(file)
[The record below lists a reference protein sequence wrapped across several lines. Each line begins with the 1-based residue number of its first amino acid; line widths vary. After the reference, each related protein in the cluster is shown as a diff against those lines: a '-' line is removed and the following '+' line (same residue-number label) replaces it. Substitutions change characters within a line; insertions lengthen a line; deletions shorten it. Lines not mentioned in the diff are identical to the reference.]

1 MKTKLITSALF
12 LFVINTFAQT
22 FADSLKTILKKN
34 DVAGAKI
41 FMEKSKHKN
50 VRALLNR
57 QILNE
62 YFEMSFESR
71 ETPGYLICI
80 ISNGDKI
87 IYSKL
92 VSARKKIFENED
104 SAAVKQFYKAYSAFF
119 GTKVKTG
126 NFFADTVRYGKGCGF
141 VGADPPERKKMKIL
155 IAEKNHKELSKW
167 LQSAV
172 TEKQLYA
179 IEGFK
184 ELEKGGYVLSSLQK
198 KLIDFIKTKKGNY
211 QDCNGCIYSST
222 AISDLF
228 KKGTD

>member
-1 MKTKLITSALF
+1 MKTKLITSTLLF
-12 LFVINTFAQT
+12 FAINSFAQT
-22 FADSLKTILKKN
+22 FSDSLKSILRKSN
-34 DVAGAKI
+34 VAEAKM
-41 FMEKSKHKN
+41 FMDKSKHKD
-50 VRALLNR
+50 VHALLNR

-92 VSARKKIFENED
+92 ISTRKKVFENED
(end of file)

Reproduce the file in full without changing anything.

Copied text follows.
[The record below lists a reference protein sequence wrapped across several lines. Each line begins with the 1-based residue number of its first amino acid; line widths vary. After the reference, each related protein in the cluster is shown as a diff against those lines: a '-' line is removed and the following '+' line (same residue-number label) replaces it. Substitutions change characters within a line; insertions lengthen a line; deletions shorten it. Lines not mentioned in the diff are identical to the reference.]

1 MKTKLITSALF
12 LFVINTFAQT
22 FADSLKTILKKN
34 DVAGAKI
41 FMEKSKHKN
50 VRALLNR
57 QILNE
62 YFEMSFESR
71 ETPGYLICI
80 ISNGDKI
87 IYSKL
92 VSARKKIFENED
104 SAAVKQFYKAYSAFF
119 GTKVKTG
126 NFFADTVRYGKGCGF
141 VGADPPERKKMKIL
155 IAEKNHKELSKW
167 LQSAV
172 TEKQLYA
179 IEGFK
184 ELEKGGYVLSSLQK
198 KLIDFIKTKKGNY
211 QDCNGCIYSST
222 AISDLF
228 KKGTD

>member
-1 MKTKLITSALF
+1 MKTKLITSTLLF
-12 LFVINTFAQT
+12 FAINSFAQT
-22 FADSLKTILKKN
+22 FSDSLKSILRKSN
-34 DVAGAKI
+34 VAEAKM
-41 FMEKSKHKN
+41 FMDKSKHKD
-50 VRALLNR
+50 VHALLNR

-92 VSARKKIFENED
+92 ISTRKKVFENED